The Here and Now, by Ann Brashares (2014)

Genre: Science Fiction
Interest Level: 13-21
The Here and NowPrenna and her mother Molly are among a small community of time travellers who take cover in New York City in 2014, escaping a plague-ridden dystopian existence at the end of the 21st century. The community’s leaders control them carefully, limiting their contact with outsiders, banning talk of their past or where they came from, and using surveillance to make sure no one defies the rules. A senior in high school, Prenna chafes against the restrictions, even as she mourns the loss of two younger brothers to the plague, and misses the father who did not come with her and Molly. Despite the warnings not to befriend “time natives,” Prenna finds herself attracted to her classmate Ethan, who knows more about her story than she realizes. There is a lot to like here. Brashares, author of The Sisterhood of the Traveling Pants, is adept at developing the relationships Prenna has with her mother, with Ethan, and with the community’s leaders, giving them authentic voices packed with emotion and motivation. She is too heavy-handed, though, with the environmental message that drives the story behind the travellers’ decision to come to our time. Readers are smart and don’t need to be told so overtly that we are ignoring the warning signs. And while the dialogue is smart and honest, her plot devices are occasionally laughable. Ethan’s use of a tracker in Prenna’s shoe just annoyed me, and another reader pointed out the utter pointlessness of Prenna’s capture – it advanced nothing in the story, and feels like it was a last-minute attempt to build up tension. The exploration of sex between Prenna and Ethan make is more appropriate for older teens. Those new to science fiction may appreciate this introduction to the genre, but more sophisticated readers will have to overlook a lot. It’s another lightweight sci-fi – better than Mlynowski’s Don’t Even Think About It, so if your readers want another taste of this genre, refer them to All Good Children or Divergent.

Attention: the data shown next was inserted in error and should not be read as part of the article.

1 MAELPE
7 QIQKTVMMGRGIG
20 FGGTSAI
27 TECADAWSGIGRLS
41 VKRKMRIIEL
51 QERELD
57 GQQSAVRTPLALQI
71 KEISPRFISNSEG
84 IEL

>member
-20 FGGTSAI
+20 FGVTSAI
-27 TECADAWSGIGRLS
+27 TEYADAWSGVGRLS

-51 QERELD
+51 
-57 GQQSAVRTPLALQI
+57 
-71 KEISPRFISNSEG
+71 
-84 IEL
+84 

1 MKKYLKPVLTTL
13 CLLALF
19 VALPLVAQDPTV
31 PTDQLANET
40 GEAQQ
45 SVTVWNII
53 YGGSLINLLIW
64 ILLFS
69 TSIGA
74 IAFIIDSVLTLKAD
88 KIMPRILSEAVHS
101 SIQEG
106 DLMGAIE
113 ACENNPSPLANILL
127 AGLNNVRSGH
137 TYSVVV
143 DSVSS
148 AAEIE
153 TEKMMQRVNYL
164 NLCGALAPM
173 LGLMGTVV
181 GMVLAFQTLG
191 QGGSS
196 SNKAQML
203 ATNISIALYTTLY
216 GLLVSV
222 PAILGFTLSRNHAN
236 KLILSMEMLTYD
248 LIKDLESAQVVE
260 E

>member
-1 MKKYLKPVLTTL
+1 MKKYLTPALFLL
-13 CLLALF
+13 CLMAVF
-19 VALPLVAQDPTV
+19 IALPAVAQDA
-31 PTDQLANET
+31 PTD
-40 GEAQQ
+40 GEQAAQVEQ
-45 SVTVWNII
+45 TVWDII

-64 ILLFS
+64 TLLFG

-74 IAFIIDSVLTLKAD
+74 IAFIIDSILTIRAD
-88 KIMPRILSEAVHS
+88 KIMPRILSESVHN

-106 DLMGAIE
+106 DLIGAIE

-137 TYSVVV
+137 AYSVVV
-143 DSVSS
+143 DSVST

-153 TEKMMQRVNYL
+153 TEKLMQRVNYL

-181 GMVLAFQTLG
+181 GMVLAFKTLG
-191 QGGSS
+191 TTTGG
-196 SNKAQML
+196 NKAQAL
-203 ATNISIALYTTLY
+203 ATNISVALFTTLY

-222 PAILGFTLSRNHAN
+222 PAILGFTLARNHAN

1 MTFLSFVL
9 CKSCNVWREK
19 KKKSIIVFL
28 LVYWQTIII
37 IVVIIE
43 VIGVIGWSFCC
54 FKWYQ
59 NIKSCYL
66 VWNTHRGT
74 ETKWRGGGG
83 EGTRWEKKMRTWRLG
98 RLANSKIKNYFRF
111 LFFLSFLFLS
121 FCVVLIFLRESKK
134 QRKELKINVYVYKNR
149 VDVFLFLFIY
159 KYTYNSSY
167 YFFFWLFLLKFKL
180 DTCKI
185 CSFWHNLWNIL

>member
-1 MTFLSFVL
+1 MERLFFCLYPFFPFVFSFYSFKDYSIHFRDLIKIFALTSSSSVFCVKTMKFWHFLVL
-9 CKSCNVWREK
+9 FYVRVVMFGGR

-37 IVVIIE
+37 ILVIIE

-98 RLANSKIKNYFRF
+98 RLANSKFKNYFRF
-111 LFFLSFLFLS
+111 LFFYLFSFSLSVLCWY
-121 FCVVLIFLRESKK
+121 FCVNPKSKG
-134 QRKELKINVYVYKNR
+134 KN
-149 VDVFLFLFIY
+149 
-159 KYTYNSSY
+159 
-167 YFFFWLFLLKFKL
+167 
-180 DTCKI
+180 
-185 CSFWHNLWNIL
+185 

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About Michelle Mallette
I'm just trying to keep track of the books I've read - what I liked and what isn't worth re-reading. My work as a librarian has included youth services so you'll find a wide range of interests from picture books and teen dystopia to adult sci-fi, road trip novels, and nonfiction. Comments and communication is always welcome.

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